Row, Row, Rowing Their Boat to Silver at Nationals: SOU Crew Inaugural Year Is More Than A Strong Start
It truly was an underdog story, the stuff that Hollywood tries to script: The Southern Oregon University crew team, in their first real year of competition, not only kept pace with some of the east coast powerhouses, but snagged a silver medal at this year’s national championships in late May.
On the final weekend of May, two women’s boats from SOU crew—a novice four and a novice eight—traveled to its first national competition. (Any crew that has competed for less than one year is called “novice”; other crews are varsity.) Hosted at Lake Lanier, near Atlanta, where the 1996 Olympics were held, the venue was teaming with hundreds of rowers. SOU was the newest program there.
Over the years, there has been a ragtag boat of SOU college students here and there who travel for competitions around the state, but over the past several months, SOU rowers—a team now consisting of 40 or so rowers—has somewhat quietly been gaining skills and strength with nearly daily practices at nearby Emigrant Lake, and last weekend showed they can hold their own against programs like University of Texas, Ohio State and Washington State.
Two years ago, Rogue Rowing, the community program that has rowed on Emigrant Lake for the past two decades, hired Rick Brown to head up their program. Brown has an impressive pedigree—he competed at Bates College in Maine, a solid program that routinely leads the New England colleges in rowing; and has since barnstormed the rowing world with coaching gigs at top notch programs like Marin Rowing Association in California and with Three Rivers Rowing in Pittsburgh, organizations that combined have three times received the prestigious U.S. Rowing Club of the Year award. Brown also has coached the U.S. Rowing Men’s Junior National team for six years—and this coming summer will host a month long training program for junior nationals in Ashland. With Brown at the helm, Rogue Rowing has steadily been stacking up its competitive programs and starting last fall, launched SOU Crew.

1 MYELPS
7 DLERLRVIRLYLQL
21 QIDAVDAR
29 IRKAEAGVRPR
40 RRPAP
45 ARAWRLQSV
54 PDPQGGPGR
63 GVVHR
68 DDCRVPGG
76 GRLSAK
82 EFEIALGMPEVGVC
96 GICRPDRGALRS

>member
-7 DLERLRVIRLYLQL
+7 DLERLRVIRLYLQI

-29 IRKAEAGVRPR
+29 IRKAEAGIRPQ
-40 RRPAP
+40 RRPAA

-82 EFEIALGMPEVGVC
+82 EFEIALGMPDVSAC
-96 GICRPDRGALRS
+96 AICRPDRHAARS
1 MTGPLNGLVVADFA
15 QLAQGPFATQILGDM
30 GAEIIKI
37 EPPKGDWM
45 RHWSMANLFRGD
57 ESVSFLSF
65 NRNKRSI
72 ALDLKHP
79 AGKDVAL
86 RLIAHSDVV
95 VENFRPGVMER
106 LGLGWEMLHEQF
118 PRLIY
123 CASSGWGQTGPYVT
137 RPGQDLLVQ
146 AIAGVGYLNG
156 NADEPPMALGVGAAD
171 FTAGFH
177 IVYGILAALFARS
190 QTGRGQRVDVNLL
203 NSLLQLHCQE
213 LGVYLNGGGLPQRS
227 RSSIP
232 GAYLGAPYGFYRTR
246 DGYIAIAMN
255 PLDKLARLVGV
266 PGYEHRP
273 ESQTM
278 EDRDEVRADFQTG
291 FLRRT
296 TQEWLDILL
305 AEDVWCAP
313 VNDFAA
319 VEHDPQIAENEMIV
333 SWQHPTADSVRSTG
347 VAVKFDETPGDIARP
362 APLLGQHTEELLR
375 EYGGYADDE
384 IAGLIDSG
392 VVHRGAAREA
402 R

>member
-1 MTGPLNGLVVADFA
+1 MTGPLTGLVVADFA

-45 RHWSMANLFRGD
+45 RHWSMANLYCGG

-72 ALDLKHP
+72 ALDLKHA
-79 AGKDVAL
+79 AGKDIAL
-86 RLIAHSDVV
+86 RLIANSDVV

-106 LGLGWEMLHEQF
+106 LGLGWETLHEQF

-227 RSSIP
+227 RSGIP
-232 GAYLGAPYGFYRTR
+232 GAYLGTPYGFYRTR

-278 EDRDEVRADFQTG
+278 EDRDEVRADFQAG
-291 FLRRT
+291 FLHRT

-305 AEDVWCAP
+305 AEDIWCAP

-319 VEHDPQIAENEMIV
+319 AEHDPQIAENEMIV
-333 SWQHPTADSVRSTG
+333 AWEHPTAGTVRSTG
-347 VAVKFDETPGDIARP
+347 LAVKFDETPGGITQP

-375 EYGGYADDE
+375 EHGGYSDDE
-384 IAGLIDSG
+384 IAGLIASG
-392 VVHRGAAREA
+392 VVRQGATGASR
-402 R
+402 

“We started very late October and didn’t even think about racing last fall,” explained Brown. “We then picked up a bunch of new rowers in January. I hope it’s only the beginning of getting a lot of great, committed students who wanted to be competitive athletes.”
Yet, in spite of a strong first year, SOU Crew was very much at a disadvantage compared to its competition, most which boast decades long traditions and deep-pocketed support from alumni. For example, while many of the other schools arrived at the recent national championships with trailers stacked with multiple $30,000+ shells, SOU’s women raced in boats borrowed from other teams. John Gutrich, who is an Environmental Science and Policy faulty member, also helped out coaching this past term. A rower as an undergraduate himself at Purdue University, he was able to hook up the SOU Crew with shells from that team, while Brown was able to connect the rowers with housing from the mother of a girl he had coached in Pittsburgh. With many of the other programs flush with athletic department and alumni funding, certainly SOU was the pauper program, which perhaps only added to the determination.
On race day itself, the skies were overcast and drab. The SOU women’s novice four lined up against seven other teams—all which had been established more than a half-century, compared to SOU crew’s which is still counting its existence in months. From the start, UNH jumped to an early lead, but followed closely by a pack of three other boats—Penn State, Williams & Mary and SOU. Much like a swim meet, rowers race in lanes, with their boats side-by-side, and SOU battled stroke for stroke, but none were able to pull away from the other crews. It was a tense race.
Races in the springtime are called “sprints,” although unlike a Track & Field 100 or 200 meter which last less than a half-minute, these sprints are six or seven minutes of anaerobic punishment; like doing 250 consecutive power lifts, but with the control of a ballerina. To gain on other crews, squads often “up” their stroke rate—38 or 40 strokes each minute—but more strokes per minute also means depleting rowers of their energy faster. Battling for the silver medal, Penn State and Williams & Mary upped their rates in the final stretch, while SOU remained surprisingly calm, with a lower rating, but clearly stronger strokes; such calmness is usually a mark of a much more veteran team.
UNH crossed the finish line first, but the other three crews hammered the final 200 meters without one able to break away from the pack, and at the finish line, the announcer called out, “too close to call.” But, the final results showed SOU nudging out Williams & Mary by one second and Penn State by a whisker (oh, a tenth-of-a-second over the course of a seven minute race).
In SOU’s other race, the women’s novice eight did not qualify for the Grand Final, but rowed in the consolation heat—and in impressive fashion, handily finished first over UC-Santa Barbara and Florida.
For an interview with SOU coxswain Coleen Wheeler, check out RogueValleyMessenger.com